Over the course of the four-hour conference, @katiefoxdenis shared 16 tweets with #cincyhype hashtag.  I hadn’t really used hashtags before, but I fully understand the importance of them now.  By looking at all the other tweets under that hashtag, I got to see what other people were reacting to, interpreting, and taking away from the presentations.  I was able to get insights that applause and laughter just can’t reveal.  And I found new, interesting people to follow.

In a few hours, I realized the demonstrated power of this communication medium and how much value could be derived from it.  As it turns out, it’s not all about sandwiches.

Post by Katie Denis, Account Executive – 4.30.10


Two seemingly unrelated references in the past several days and it feels to me like back to the future : Google and China; and, Twitter and the telegraph.

Google & China: Some are predicting that Google will leave China (Reuters article) in a few weeks rather than continue government-required although apparently limited filtering of certain news (see today’s WSJ).  The war of words has picked up by Chinese government officials, usually a precursor to government action.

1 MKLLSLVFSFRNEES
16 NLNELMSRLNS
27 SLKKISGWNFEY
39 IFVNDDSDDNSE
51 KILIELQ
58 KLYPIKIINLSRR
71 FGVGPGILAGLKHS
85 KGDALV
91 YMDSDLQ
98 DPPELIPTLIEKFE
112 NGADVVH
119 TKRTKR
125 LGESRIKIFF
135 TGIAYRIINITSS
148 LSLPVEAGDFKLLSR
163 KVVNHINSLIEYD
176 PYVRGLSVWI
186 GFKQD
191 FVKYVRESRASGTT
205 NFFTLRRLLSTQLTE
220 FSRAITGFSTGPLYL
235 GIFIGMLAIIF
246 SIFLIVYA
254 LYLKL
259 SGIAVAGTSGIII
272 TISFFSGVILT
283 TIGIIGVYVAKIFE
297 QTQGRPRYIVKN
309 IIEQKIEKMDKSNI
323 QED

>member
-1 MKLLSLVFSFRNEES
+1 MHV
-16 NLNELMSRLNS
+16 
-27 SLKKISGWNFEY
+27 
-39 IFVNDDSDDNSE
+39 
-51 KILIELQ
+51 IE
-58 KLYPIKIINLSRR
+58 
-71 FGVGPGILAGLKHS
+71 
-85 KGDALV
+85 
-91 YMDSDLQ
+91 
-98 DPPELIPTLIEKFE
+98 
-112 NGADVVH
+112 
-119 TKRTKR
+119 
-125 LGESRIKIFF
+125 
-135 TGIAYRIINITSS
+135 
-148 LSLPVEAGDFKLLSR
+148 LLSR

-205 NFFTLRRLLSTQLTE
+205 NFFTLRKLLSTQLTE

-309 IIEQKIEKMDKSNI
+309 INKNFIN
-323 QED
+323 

I’m not sure what’s all involved here.  What I am sure of is that it all feels like backward movement.  Google is confronted with a non-option … limited censorship.  Imagine Google being expected (or required) to be an active participant in limiting the free-flow of information.

In short, Google is being asked by the Chinese government to turn back the clock … to do what can’t be done.  They are being asked to limit news-sharing after Chinese citizens have tasted a freer flow of news.  This is going to become very interesting if, indeed, Google leaves China and Chinese people react.

Twitter & the Telegraph:  A fascinating discussion over the weekend with Gary Kebbel, director of the Knight Foundation Journalism Program at a recent IPREX Meeting.  Interestingly, Kebbel, a former newspaper editor, shared that he will be leaving his Knight post to become the new dean of Journalism at the University of Nebraska.

Also in the discussion was Mike Griffin, the new VP of Communications (Public Affairs) for Walt Disney World, also the former managing editor of the Orlando Sentinel.

In a free-ranging dinner conversation about the challenges facing journalism today, mostly brought about by technology advancement and advent of online citizen journalism, these two hard-core journalists were lamenting the dimunition of good, crisp, journalistic writing and the lack of discipline apparent today in capturing the lead and reporting from there.